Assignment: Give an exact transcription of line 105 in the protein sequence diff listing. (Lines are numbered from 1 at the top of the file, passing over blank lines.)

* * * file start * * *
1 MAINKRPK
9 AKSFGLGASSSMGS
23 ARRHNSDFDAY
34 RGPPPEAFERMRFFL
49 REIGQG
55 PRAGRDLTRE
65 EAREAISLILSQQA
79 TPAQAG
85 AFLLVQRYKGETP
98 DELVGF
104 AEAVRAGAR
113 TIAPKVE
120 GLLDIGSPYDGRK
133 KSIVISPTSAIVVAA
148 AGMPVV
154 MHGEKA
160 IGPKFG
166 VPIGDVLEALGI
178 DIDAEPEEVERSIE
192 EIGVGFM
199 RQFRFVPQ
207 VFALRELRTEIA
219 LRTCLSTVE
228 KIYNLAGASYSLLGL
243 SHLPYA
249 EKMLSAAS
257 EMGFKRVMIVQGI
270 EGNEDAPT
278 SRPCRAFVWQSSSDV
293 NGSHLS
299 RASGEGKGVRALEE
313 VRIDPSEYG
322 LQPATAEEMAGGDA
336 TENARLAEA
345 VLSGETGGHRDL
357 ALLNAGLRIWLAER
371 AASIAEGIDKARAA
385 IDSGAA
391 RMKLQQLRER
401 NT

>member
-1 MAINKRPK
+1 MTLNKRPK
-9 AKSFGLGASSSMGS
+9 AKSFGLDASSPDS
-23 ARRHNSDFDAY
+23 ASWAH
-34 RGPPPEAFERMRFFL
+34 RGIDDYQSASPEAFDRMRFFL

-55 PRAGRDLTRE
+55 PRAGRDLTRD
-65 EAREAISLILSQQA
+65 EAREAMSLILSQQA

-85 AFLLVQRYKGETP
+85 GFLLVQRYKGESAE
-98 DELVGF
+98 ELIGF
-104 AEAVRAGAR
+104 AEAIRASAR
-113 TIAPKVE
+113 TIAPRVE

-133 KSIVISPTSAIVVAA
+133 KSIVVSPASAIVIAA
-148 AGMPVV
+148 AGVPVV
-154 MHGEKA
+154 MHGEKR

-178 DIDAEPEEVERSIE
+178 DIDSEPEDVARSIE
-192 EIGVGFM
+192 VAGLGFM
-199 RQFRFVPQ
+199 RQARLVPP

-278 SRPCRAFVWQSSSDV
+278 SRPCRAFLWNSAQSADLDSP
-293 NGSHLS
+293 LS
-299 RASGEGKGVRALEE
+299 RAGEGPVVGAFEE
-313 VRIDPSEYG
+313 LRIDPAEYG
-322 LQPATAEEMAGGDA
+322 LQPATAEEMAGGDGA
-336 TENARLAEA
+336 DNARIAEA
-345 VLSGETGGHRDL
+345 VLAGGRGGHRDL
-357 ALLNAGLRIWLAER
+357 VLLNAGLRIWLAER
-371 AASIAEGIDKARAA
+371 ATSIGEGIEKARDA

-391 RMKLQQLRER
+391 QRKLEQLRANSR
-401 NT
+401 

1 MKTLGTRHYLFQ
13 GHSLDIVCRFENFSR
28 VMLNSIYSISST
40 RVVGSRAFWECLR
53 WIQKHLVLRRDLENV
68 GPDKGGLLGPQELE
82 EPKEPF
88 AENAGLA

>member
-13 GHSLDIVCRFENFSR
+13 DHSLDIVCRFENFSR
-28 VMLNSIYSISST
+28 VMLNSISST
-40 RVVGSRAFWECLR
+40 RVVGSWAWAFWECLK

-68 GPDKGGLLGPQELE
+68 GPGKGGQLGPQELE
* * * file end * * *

-13 GHSLDIVCRFENFSR